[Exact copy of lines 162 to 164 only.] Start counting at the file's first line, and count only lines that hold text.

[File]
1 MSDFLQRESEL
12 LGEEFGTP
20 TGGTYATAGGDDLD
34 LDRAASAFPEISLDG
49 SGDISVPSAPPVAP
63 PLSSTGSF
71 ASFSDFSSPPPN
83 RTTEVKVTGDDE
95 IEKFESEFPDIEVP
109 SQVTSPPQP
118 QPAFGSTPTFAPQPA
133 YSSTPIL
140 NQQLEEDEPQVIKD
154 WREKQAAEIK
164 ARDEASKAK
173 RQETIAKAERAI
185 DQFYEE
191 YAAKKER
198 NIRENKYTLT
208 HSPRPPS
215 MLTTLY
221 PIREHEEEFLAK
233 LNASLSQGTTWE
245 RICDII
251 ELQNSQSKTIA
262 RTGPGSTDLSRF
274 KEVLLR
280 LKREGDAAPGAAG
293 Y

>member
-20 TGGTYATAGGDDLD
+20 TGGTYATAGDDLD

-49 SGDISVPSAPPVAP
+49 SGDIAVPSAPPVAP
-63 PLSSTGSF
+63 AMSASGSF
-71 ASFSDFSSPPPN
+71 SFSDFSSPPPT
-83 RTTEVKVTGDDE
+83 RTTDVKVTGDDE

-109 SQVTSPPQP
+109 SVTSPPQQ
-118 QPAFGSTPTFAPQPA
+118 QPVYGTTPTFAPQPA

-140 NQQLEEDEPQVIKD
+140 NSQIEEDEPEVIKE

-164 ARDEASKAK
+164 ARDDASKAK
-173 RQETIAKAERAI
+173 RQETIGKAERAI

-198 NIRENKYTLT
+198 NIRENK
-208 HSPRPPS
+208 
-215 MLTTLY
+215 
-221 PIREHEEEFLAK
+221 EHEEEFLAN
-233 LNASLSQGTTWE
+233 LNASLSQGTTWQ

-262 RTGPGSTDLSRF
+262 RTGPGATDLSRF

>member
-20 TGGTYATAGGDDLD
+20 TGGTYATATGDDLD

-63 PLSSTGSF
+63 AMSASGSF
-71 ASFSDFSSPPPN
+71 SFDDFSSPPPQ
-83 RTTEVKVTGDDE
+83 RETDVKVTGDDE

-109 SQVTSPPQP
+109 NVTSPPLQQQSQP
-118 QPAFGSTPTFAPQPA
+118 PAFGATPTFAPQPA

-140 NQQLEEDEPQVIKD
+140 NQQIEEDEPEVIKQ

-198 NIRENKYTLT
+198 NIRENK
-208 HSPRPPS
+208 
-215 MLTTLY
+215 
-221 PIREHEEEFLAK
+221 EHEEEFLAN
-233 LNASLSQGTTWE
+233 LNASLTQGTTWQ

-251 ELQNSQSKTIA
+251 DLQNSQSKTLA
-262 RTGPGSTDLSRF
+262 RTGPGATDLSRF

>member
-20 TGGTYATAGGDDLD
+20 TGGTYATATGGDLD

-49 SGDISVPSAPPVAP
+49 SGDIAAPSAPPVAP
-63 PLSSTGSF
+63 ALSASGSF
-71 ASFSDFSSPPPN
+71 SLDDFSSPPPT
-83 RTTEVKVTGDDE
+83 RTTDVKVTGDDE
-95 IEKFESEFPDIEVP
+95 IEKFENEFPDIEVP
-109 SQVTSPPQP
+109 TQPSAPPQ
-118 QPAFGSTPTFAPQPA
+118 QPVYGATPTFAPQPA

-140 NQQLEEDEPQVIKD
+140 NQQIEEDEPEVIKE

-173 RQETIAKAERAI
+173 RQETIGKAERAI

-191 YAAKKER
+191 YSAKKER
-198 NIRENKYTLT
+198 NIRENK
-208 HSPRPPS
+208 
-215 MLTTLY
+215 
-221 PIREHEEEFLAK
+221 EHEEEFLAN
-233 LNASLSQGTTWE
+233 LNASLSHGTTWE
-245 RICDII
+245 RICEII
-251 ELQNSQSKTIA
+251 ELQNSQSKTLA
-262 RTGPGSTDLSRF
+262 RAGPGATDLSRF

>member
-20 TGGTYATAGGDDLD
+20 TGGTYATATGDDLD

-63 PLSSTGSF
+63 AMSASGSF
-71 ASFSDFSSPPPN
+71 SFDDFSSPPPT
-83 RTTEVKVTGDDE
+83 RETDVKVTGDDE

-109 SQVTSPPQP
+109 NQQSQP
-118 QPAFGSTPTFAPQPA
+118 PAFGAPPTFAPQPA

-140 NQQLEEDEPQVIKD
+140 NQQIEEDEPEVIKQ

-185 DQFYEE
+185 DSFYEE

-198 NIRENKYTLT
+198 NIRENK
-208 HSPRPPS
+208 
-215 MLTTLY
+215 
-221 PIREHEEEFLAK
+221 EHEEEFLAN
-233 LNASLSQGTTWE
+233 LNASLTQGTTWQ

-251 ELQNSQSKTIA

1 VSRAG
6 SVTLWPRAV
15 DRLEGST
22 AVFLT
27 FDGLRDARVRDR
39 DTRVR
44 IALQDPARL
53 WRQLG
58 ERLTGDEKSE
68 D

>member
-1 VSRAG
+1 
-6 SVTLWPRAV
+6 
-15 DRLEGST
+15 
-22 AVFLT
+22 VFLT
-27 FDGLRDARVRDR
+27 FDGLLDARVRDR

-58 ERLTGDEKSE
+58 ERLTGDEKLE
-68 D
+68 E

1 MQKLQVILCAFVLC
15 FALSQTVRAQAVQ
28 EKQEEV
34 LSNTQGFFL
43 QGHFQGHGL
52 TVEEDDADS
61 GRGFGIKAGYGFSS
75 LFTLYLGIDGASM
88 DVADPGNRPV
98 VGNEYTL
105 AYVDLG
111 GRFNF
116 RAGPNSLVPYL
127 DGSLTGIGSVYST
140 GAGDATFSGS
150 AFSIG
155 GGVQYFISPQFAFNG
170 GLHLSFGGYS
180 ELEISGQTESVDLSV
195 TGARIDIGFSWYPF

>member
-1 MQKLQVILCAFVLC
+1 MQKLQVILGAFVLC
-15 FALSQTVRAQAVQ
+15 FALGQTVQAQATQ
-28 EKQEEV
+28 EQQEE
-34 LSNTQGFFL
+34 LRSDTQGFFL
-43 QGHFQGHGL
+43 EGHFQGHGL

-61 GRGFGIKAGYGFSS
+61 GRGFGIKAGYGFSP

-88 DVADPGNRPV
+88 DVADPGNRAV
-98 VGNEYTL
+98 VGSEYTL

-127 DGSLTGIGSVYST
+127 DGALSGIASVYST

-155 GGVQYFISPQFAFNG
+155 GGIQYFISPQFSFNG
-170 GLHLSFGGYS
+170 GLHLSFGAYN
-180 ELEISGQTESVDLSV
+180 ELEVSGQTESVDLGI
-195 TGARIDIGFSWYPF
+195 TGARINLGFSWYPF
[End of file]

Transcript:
22 AVFLT
27 FDGLRDARVRDR
39 DTRVR